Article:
TEN SIGNS THAT TELL COMMUNITY PHARMACY TEAMS THAT SOMEONE MAY BE A CARER

Carers are often the people who:-

  1. Drop off and collect prescriptions for another person.
  2. Collect medications for someone who has a condition (e.g. dementia) which suggests that they wouldn't be able to get by on their own.
  3. Buy incontinence products or other items associated with ill health, frailty or disability.
  4. Ask for advice about someone else’s medication, health condition or disability rather than their own.
  5. Sit in on a Medicines Use Review and give the impression that they are main 'manager' of your patient's medications.
  6. May seem to be in a hurry to get back home because they don't want to leave someone on their own for very long.
  7. Visit the pharmacy with someone who appears to need their support. 
  8. May look tired, depressed or anxious when the person they usually accompany isn't with them. 
  9. Take delivery of medications from the pharmacy delivery driver.
  10. Regularly buy over-the-counter medicines for another person.
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Guidance

Young Carer Assessment Tools

Local authorities must offer an assessment where it appears that a child is involved in providing care. Here are some examples of assessment tools that could form part of an overall whole family approach to assessment.
Area of Care: 
Primary CareSecondary Care
Outcomes: 
PreventionWellbeingIdentifying carers
I work in: 
Information and adviceCommissioning for young carersEducation
I work with: 
Young adult carersYoung carersSibling carersFamilies
Location: 
Whole UK
Date Revised: 
Monday, September 28, 2015 - 09:00
Body: 
The Children and Families Act 2014 amended the Children Act to make it easier for young carers to get an assessment of their needs and to introduce ‘whole family’ approaches to assessment and support. Local authorities must offer an assessment where it appears that a child is involved in providing care. Here are some examples of assessment tools that could make up a part of an overall whole family approach to assessment. This guidance has been compiled by Carers Trust and The Children's Society as part of the Making a step change: Putting it into practice programme.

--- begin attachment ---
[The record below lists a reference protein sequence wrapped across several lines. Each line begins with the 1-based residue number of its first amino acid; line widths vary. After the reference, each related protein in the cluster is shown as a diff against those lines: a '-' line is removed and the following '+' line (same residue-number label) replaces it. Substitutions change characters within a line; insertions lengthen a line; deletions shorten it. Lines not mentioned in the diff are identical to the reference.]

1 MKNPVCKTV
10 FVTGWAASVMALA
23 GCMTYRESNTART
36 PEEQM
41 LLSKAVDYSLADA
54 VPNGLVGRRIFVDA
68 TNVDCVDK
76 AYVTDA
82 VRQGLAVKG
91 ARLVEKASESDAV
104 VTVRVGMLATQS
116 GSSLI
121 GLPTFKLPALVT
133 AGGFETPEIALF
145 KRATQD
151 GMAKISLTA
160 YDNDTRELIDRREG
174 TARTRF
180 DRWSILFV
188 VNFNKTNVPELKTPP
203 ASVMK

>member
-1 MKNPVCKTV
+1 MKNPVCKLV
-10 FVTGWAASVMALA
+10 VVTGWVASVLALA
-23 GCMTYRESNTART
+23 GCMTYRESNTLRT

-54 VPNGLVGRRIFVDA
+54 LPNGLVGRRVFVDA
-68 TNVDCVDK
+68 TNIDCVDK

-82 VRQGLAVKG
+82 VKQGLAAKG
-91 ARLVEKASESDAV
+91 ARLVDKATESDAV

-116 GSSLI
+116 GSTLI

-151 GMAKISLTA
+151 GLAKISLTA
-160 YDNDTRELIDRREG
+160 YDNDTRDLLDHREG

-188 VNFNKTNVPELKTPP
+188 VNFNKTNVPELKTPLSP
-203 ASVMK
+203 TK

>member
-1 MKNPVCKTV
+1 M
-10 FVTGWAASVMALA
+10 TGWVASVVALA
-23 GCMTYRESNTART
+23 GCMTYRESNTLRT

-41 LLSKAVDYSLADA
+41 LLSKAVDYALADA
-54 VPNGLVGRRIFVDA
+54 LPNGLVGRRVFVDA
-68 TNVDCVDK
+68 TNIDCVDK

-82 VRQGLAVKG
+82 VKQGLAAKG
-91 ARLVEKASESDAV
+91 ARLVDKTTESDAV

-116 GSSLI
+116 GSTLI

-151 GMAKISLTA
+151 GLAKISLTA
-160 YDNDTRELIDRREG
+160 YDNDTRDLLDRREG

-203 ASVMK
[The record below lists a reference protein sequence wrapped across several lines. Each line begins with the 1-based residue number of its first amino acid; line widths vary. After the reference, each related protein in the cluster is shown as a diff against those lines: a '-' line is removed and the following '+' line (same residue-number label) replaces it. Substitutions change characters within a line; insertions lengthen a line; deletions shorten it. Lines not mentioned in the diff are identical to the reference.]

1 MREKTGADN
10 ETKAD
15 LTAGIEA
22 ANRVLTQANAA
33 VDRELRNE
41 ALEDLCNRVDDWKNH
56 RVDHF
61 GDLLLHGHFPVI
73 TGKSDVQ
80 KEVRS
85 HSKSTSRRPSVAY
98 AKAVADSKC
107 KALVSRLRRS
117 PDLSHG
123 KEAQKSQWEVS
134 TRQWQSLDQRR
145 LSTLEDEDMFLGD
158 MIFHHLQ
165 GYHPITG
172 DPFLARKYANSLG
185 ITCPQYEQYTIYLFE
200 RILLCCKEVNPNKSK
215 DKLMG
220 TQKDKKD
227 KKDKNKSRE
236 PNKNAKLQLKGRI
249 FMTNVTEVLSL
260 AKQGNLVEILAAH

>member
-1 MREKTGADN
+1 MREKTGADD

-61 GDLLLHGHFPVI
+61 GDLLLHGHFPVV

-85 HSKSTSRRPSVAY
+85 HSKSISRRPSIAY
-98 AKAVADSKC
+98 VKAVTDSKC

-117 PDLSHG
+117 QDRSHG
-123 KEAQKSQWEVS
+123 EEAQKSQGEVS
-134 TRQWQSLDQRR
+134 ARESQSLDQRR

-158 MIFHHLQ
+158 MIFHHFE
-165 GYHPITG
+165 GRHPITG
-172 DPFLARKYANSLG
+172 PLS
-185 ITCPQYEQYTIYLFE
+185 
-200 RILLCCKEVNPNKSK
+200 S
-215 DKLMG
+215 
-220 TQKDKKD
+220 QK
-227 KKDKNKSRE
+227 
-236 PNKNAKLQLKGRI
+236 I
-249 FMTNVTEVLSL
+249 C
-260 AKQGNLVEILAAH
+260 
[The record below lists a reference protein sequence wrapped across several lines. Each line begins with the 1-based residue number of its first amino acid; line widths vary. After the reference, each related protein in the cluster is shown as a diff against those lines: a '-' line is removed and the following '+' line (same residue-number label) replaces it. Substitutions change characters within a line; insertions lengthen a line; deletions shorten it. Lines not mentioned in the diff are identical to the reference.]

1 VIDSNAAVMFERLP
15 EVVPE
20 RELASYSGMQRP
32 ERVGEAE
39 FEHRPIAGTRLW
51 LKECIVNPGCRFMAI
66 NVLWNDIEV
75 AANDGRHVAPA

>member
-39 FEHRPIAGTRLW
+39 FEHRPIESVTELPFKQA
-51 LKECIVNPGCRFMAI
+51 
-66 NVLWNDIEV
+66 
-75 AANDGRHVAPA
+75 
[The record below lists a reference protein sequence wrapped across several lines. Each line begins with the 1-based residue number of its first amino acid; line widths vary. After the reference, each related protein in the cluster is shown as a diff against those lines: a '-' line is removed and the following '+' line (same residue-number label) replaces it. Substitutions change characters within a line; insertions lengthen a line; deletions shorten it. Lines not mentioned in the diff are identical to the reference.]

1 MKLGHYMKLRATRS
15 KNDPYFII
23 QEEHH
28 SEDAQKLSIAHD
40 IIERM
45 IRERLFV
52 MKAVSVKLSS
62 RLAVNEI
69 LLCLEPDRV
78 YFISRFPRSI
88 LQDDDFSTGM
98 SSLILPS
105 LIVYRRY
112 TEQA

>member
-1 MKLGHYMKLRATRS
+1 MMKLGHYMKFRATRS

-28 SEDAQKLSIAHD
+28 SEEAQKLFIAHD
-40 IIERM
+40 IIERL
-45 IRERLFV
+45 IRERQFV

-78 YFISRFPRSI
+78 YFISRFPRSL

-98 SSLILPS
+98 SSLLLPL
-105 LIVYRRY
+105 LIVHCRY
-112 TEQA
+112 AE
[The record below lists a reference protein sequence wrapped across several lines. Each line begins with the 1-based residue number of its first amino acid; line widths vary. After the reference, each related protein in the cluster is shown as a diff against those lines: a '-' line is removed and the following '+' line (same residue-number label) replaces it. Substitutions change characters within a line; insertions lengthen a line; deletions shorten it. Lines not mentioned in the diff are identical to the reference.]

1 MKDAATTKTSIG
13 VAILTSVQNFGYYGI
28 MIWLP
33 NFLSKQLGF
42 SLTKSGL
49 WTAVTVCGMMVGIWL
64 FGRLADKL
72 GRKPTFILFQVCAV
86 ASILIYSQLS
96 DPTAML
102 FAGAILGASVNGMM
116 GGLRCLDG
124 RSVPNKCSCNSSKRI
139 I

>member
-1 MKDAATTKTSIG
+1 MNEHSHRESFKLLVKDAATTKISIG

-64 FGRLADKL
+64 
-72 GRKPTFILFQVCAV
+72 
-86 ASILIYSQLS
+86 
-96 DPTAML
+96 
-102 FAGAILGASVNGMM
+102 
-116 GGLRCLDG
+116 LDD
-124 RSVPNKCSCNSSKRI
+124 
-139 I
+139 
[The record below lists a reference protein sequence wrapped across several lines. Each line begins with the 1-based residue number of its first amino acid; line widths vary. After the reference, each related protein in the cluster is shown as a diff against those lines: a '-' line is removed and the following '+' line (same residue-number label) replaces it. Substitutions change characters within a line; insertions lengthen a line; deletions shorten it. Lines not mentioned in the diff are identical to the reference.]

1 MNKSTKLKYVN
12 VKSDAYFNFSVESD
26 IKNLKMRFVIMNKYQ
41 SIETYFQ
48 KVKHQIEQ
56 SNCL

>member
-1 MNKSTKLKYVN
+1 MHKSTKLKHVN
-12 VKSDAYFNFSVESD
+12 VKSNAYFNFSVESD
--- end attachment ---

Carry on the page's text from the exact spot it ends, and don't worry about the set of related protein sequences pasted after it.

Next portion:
MACA YC-18: Multidimensional Assessment of Caring Activities

The MACA is a questionnaire to be completed by young carers that can be used as an indicator of the total amount of caring activity undertaken by a child or young person, as well as six subscale scores for: 
  1. Domestic tasks
  2. Household management
  3. Personal care
  4. Emotional care
  5. Sibling care
  6. Financial/practical care.

PANOC YC-20: Positive and Negative Outcomes of Caring 

The Positive and Negative Outcomes of Caring (PANOC-YC20) is a questionnaire to be completed by young carers that can be used to provide an index (or score) of the subjective cognitive and emotional impact of caring in young people.

Common Assessment Framework (CAF)

The CAF is a nationally standardised approach to conducting an assessment of the needs of a child or young person and deciding how those needs should be met. The CAF will promote more effective, earlier identification of children’s additional needs and improve multi-agency working. It is intended to provide a simple, non-bureaucratic process for a holistic assessment of a child’s needs, taking account of the individual, family and community.
More information on the CAF can be found in the PDF iconCAF Simplified Assessment Workstream

Outcomes Star